Upgrade to Pro — share decks privately, control downloads, hide ads and more …

Patterns That Pay Off

Patterns That Pay Off

Given at Laracon 2018 and Laracon AU 2018

Matt Stauffer

October 19, 2018

More Decks by Matt Stauffer

Other Decks in Technology


  1. PRESENTED BY Patterns That Pay Off Design, behavior, and organizational

    patterns that will make a real impact on your company and codebase Your Friend Matt @stauffermatt
  2. pattern 1. a regular and intelligible form or sequence discernible

    in certain actions or situations 2. a model or design used as a guide in needlework and other crafts. noun
  3. Do this on every app no matter what; e.g. “floss

    every day,” “avoid N+1 queries,” “avoid env() calls in non-config code” Preventative patterns Preventative vs. Reactive
  4. Feel/see the pain then choose the fix; e.g. “root canal

    to treat cracked tooth,” “microservice to isolate slow adapter infrastructure,” “factory to normalize multiple exchangeable implementations” Reactive patterns Preventative vs. Reactive
  5. If all you have is a hammer, everything looks like

    a nail. Preventative vs. Reactive
  6. If all you have is a hammer, everything looks like

    a nail. command bus command Preventative vs. Reactive
  7. • You think you can predict the future • You

    can’t predict the future • Source of process anti-patterns No precogs
  8. $ • When you try to predict the future, you:

    • Commit to unrealistic timelines, leading to unhappy clients and unhappy devs • Over-architect to try to reduce Cost of Change • Become rigid, and can’t flex with new requirements • Instead, feel free to do the best work you can with what’s in front of you No precogs: the payoff
  9. • Establish and enforce standards • Code style • Code

    organization • Trusted packages • Version control naming and branching strategies • Pull request Strategies • etc. Codebase Consistency
  10. I don’t want to be able to tell who wrote

    the code just from looking at it.
  11. $ • Easier onboarding and less cognitive load when entering

    a new codebase • Good patterns become ingrained easily into company culture and new-dev onboarding • Devs spend brainpower on stuff that matters Codebase Consistency: the payoff
  12. • Shell scripts for common tasks • Examples: • ./bin/init.sh

    • ./bin/update.sh • ./bin/precommit.sh • ./bin/deploy.sh Bin scripts
  13. Bin Scripts #!/bin/bash # Sample bin/init.sh composer install cp .env.example

    .env php artisan key:generate php artisan migrate —seed npm install npm run dev #!/bin/bash # Sample bin/update.sh composer install php artisan migrate npm install npm run dev
  14. $ • Easier onboarding and less cognitive load when entering

    a new codebase • Less time wasted on “it works for me” or “did you remember to _____” • More likelihood developers will discover the steps for onboarding (devs don’t read docs ) Bin scripts: the payoff
  15. • No code can get merged to production without two

    sets of eyes on it • One developer + one code reviewer • (OR) Two pair programmers Four Eyes * If any team members have more or less than two eyes, this number can be modified
  16. $ • Avoid the negative consequences of hyper focus •

    “Reviewing brain” is often different from “writing brain” • Any two developers bring different perspective, broadening the team’s capabilities • Share load of responsibility for all new code introduced Four Eyes: the payoff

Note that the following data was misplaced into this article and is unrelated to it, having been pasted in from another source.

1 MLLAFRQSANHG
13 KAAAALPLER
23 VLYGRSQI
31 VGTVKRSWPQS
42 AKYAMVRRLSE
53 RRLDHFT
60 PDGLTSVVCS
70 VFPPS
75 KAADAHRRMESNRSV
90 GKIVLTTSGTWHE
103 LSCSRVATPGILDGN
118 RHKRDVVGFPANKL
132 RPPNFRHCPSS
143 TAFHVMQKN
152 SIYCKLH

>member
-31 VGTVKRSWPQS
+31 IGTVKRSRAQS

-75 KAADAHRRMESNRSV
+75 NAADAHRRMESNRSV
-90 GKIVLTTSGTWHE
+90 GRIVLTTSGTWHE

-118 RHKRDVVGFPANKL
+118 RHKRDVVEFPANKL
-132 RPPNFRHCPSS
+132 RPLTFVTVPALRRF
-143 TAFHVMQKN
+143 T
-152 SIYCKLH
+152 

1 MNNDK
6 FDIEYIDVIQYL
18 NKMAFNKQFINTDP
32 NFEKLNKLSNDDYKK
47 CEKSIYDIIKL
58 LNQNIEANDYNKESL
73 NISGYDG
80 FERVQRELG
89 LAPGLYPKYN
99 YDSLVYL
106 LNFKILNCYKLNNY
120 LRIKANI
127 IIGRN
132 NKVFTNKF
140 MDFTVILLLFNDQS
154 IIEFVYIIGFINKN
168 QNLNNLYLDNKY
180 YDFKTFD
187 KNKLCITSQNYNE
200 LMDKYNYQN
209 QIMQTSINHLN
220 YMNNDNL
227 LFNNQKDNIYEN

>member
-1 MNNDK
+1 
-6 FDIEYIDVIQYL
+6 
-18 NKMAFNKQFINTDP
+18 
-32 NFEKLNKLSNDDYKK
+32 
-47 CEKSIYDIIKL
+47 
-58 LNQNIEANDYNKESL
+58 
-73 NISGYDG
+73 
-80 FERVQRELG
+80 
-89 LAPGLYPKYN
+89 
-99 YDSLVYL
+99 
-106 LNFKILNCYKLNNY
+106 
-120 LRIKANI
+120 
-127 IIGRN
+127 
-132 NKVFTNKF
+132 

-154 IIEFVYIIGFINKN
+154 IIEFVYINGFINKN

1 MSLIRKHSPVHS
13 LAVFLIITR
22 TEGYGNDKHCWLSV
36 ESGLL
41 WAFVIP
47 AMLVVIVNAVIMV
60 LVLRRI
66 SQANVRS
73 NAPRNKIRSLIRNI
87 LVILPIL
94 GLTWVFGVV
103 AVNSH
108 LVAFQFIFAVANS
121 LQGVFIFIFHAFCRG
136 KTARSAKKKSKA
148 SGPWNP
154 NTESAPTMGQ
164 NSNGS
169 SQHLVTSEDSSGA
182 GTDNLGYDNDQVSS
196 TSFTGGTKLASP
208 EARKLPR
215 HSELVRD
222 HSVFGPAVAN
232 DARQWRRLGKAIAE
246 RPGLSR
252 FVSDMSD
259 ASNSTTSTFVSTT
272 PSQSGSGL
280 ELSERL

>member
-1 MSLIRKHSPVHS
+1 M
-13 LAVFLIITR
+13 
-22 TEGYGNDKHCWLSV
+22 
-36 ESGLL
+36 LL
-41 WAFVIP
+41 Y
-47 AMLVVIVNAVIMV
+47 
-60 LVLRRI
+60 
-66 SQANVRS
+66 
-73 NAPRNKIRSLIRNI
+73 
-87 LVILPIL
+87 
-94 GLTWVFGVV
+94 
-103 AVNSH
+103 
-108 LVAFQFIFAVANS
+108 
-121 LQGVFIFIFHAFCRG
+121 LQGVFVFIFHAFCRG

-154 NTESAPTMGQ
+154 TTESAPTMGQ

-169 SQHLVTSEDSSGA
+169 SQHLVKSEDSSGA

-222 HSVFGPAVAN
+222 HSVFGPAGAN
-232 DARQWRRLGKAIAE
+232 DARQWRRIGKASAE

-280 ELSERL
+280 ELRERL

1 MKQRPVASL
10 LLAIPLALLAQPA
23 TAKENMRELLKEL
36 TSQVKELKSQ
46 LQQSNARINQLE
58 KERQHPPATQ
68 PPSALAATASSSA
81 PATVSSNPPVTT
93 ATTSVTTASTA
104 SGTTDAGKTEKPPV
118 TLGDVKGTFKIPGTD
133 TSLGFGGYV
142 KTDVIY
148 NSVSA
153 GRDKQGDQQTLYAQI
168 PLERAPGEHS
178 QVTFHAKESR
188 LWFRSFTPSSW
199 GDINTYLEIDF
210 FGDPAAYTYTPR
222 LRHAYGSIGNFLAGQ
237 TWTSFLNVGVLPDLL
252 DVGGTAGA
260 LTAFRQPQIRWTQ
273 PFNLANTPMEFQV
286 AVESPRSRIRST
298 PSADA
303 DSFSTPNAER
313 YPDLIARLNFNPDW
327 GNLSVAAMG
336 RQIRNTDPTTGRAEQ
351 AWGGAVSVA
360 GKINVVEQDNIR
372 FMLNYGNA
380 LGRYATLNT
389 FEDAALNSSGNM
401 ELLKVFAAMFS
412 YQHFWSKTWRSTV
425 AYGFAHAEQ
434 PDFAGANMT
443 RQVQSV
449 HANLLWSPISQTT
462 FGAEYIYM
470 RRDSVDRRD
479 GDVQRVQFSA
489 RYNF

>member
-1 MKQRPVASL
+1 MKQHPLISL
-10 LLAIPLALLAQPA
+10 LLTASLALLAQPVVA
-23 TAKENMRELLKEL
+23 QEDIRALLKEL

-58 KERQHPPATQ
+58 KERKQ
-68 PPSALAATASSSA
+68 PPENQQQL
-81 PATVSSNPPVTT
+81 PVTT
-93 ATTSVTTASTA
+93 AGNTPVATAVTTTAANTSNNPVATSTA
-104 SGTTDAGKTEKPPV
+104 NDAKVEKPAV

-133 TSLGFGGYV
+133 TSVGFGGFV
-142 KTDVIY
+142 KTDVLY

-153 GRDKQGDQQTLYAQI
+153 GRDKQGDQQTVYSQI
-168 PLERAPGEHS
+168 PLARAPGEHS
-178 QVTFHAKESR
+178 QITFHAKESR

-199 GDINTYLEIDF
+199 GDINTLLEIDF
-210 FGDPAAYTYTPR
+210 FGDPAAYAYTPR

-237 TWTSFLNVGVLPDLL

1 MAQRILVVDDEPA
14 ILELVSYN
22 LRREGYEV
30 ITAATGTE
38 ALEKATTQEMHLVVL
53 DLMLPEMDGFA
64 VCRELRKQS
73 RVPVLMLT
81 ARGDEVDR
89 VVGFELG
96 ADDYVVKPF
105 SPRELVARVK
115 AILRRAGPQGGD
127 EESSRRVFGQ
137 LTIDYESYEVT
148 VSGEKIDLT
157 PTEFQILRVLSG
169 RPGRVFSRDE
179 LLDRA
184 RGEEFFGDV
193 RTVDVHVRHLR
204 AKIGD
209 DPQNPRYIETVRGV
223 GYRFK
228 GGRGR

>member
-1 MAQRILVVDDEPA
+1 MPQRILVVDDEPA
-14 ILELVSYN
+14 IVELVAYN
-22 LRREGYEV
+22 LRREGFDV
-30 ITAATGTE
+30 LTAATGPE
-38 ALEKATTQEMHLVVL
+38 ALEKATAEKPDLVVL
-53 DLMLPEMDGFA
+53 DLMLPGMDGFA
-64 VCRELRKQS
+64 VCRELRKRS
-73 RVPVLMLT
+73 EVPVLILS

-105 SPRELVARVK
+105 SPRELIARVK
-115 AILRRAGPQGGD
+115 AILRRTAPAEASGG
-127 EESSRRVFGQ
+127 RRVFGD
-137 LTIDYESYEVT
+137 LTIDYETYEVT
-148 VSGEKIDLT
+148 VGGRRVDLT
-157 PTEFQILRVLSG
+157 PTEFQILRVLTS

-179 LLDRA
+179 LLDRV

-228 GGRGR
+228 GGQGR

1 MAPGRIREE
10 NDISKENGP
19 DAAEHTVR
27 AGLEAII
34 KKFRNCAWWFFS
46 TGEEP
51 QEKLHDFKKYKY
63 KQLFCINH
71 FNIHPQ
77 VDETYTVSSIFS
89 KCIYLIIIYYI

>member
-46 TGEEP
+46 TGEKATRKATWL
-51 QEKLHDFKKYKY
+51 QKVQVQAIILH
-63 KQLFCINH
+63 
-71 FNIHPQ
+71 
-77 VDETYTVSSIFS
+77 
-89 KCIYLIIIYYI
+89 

17. • Review your own code diff before asking for review

    • Less wasted Senior dev review BONUS TIP: Six eyes!
  18. • Self-documenting code # • … some code (e.g. complex

    database queries) just takes time to grok what it does • … more code takes time to grok why it does what it does • Avoid // Show the resource • Aim for // Exclude the connections that match both user ID *and* service ID Document the weird
  19. $ • Faster comprehension of complex code • Less wasted

    lines/visual debt on useless documentation • Less useless docs = people read docs more • Records business priorities Document the weird: the payoff
  20. • Agile Manifesto != The Agile Industrial Complex • “Agile”

    is often waterfall, rebranded • Return to agility • “Gee, Spider-Man super is agile!” instead of “I’m a Certified Agile Scrum-Master 3000” • Stay light, respond quickly, adjust often • Militia vs. large army Lower-case agile
  21. $ • Agile promises • React quickly to new information/stimuli

    • Deliver functional iterations early and often • Flexibility around different workers & different projects • Without Agile costs • No one saying “I can’t pull that because it will mess up the burndown chart” • Focus on delivering great software, not fitting a system Lower-case agile: the payoff
  22. • You’ve heard of API-first: design the API, consume it

    with both JavaScript and mobile • You’ve heard of microservices: split your app into a million pieces so each is independent • Consider monolith first • API-first and microservices have their place • …but aren’t free • …especially on small teams Monolith first
  23. $ • Avoid API-first/microservice-first costs: • More complicated and duplicated

    validation • More complicated and error-prone synchronization of testing data and expectations • More complicated branching and deploy strategies • Higher up-front development costs • Reduced flexibility Monolith first: the payoff
  24. • Don’t rely on dumps of production data for new

    devs or testing • Build robust, randomized seeders • Check features under development on randomized seeds, not the narrower set of data-we-currently-have- in-production • Keep production data in production • Pro tip: reference production data to help you improve seeds Seeds, not dumps
  25. $ • Easier CI/CD • Easier testing • Easier onboarding